What I found in my research was so true. I was not as nervous with you, Casey, and I babied you longer. A conversation from the movie Parenthood says it all: We were tense with the first.  If he got a scratch, we were hysterical. By the third, we let him juggle knives.

According to Parents Magazine, the youngest child shoulders less responsibility, so they tend to be more carefree, easygoing, fun-loving, affectionate, and sociable. That’s you for sure, and the fact that I was cutting up your food until you left for college—or so it seemed to your sisters— was because it was so difficult to let go of the baby. Ask Aunt Val.

The three of you played together, fought together, shopped together, and ignored each other at times. Casey, I know you got upset when you had to go to bed earlier, so you contrived tricks to come downstairs and be part of the action. But in the end, I believe you loved each other and still do. I have it in writing.

Sisters Poem

And even though you have always been the little princess of the family, I hope you agree with the sentiment I found on a plaque at a store in town.

Being a Sister


Grandma, as you all know, had only one sister—Aunt Marian, who was four years her senior. While our family interacted with Aunt Marian’s more than Grandma’s other siblings, it was certainly not because those two sisters were similar in their likes, dislikes or opinions. While I believe that in some cases, we can’t change who we are because of our genes, I think our environment and friends may influence us more. So in the nature (genes) versus nurture (environment) debate, my vote is with nurture.

Both sisters loved to dance, and they came from a long line of dancers. Grandma’s Uncle Jim and his daughter, Gertrude, both taught them how to wow the audience at the veteran’s home or at church shows. Their great uncle, Jack Blue, was a famous dance instructor in his day and was even in the Guinness Book of Records as a renowned instructor who never took a lesson himself. Grandma was given the choice of dance or piano lessons and I am assuming Aunt Marian was given the same opportunity. Nature or nurture?

They each had large families by today’s standards, although I am positive that Aunt Marian secretly felt superior to Grandma because she had three more children and six more grandchildren. They both did outstanding jobs as moms.

That’s where the similarity ends. Let’s first discuss their taste in books. This is how Grandma once described their contrasting preferences in books: “She like to read books where the main character walks up the street to have a cup of tea with the ladies, while I enjoy a good mystery where someone gets chopped up and their body is discovered by the side of the road.”

Music was another area of divergent tastes. Aunt Marian loved music of the forties—the kind you would hear in a dentist’s office, a funeral home, or, duh, an elevator. Grandma considered herself far hipper than her sister and preferred someone like Billy Joel or Rod Stuart. Thank goodness they did not go on any long road trips together!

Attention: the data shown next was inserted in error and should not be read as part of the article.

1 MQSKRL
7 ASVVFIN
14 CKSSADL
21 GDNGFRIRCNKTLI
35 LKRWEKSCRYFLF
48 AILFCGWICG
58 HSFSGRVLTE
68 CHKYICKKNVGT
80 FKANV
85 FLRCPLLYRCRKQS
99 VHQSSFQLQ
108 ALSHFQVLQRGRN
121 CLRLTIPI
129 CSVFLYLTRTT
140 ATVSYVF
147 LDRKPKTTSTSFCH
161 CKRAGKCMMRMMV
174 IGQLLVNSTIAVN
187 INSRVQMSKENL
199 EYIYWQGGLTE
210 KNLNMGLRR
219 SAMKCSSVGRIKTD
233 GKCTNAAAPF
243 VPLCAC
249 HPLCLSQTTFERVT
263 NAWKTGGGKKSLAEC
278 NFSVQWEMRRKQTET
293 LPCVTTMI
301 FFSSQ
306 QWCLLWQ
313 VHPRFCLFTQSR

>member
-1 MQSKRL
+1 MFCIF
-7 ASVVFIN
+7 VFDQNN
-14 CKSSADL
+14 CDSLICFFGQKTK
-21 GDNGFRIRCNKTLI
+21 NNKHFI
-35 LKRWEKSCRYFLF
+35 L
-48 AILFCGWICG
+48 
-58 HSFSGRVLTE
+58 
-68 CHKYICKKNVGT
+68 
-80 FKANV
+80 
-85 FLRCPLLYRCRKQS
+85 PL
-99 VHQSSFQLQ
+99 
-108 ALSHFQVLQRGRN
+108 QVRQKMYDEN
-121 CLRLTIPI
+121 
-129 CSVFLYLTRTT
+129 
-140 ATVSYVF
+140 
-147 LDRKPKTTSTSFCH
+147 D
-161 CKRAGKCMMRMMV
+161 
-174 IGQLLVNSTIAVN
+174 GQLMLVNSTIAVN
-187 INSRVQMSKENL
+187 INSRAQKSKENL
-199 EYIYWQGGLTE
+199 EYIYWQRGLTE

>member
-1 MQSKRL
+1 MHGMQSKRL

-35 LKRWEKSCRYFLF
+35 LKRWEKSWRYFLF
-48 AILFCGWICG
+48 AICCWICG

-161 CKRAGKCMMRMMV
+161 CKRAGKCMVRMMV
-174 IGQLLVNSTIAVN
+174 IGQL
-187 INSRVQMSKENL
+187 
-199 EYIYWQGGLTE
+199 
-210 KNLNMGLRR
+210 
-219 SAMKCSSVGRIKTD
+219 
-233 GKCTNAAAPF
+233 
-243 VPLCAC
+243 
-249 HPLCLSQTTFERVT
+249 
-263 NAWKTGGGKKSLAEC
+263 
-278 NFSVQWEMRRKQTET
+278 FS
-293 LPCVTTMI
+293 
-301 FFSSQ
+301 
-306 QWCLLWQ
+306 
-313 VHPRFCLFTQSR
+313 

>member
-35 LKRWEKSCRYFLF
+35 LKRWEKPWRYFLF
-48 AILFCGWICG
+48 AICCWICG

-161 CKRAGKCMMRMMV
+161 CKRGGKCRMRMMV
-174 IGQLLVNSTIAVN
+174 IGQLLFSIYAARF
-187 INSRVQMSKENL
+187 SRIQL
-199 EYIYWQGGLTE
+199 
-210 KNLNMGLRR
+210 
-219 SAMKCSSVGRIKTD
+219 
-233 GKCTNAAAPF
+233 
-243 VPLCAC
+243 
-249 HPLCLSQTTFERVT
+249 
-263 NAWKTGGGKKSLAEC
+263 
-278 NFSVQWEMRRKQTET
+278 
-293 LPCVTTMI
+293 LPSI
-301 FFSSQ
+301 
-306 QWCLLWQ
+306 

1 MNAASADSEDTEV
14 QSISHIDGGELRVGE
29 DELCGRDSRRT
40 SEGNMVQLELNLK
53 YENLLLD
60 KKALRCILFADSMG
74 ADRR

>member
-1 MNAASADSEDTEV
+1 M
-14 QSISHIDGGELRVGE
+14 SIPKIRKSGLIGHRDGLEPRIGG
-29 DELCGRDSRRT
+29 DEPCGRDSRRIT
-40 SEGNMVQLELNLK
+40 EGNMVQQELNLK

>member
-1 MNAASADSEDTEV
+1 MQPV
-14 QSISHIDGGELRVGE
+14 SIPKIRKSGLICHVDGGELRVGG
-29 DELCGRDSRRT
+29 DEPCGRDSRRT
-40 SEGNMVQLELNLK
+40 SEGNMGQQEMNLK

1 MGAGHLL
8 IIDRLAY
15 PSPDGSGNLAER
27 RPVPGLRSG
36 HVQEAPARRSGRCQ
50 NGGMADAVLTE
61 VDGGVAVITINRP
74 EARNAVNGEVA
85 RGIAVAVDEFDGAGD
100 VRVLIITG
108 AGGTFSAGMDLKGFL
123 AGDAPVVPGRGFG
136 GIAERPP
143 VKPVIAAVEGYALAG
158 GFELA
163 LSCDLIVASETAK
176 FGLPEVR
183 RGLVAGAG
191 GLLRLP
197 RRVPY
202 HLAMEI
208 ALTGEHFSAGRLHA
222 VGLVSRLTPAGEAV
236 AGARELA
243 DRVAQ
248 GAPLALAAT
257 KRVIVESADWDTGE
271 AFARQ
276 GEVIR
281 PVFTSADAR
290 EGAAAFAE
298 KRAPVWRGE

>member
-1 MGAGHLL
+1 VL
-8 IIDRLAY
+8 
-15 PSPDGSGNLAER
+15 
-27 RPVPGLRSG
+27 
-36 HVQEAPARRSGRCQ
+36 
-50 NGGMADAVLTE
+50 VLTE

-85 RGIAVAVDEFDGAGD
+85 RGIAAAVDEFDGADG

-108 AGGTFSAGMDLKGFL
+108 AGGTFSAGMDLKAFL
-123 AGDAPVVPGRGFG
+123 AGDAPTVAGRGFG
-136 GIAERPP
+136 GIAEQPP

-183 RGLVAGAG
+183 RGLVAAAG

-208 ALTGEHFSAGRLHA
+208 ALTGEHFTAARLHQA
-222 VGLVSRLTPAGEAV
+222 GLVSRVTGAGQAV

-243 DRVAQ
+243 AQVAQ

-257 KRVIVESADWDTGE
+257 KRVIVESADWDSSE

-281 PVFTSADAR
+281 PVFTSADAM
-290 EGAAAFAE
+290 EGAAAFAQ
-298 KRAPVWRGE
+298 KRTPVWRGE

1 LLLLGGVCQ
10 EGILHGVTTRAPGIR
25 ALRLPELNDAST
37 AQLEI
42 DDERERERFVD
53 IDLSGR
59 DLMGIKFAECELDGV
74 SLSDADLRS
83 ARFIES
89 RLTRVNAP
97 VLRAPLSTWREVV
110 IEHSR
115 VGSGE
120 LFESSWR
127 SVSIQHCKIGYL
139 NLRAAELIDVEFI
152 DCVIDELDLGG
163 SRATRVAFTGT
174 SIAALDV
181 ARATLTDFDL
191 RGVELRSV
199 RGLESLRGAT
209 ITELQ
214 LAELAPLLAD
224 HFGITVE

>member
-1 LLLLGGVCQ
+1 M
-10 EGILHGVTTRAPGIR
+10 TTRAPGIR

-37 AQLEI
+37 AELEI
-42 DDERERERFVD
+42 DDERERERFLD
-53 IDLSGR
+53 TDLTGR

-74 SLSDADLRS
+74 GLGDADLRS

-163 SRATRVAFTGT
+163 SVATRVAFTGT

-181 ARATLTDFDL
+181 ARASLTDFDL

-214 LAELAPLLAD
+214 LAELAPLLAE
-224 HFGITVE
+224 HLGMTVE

Mom told me she hated to go shopping with Aunt Marian, because her sister delighted in striking up conversations with the cashier or the customer in line behind her, while Grandma preferred to say what she needed to and conclude her business. I admit that I had been like Grandma most of my life, but moving to the South, Aunt Marian’s chattiness has become second nature to me now. I was even scolded by a cashier at Shop Rite in New Jersey for making eye contact and talking to the man in front of me. I have met some very interesting people this way, particularly on airplanes, so I like the new me. I think neither of my sisters is like Grandma in that respect.

Grandma has never been able to accept aging, which is one of the reasons why leaving her house has been, and still is, particularly upsetting and distasteful. I think the denial of aging began when she turned thirty (her father even laughed at how upset she was on that birthday). She has been stuck in that age ever since, and I don’t believe she understands that she is eighty-six now.  It is a difficult number for her to admit owning. She always preferred to be called Jean or Aunt Jean by just about everyone, because being called “Mrs.” was all about growing old, and not ever about the fact that she got a very long name when she married Grandpa (She will deny that.) I don’t think Aunt Marian minded the more formal address of “Mrs.”

Despite their differences, the bond was strong and the relationship worked. Aunt Marian has been gone for four years now. Four years! Grandma has told me, many times, that she has often wanted to pick up the phone and share a thought or some news with her. I know she is not alone with those feelings. We all miss her—miss our two families getting together for holidays and wedddings. It’s just not the same.

Aunt Marian, my Grandma, Grandma
Aunt Marian, my Grandma, Grandma
Aunt Marian and Grandma
Aunt Marian and Grandma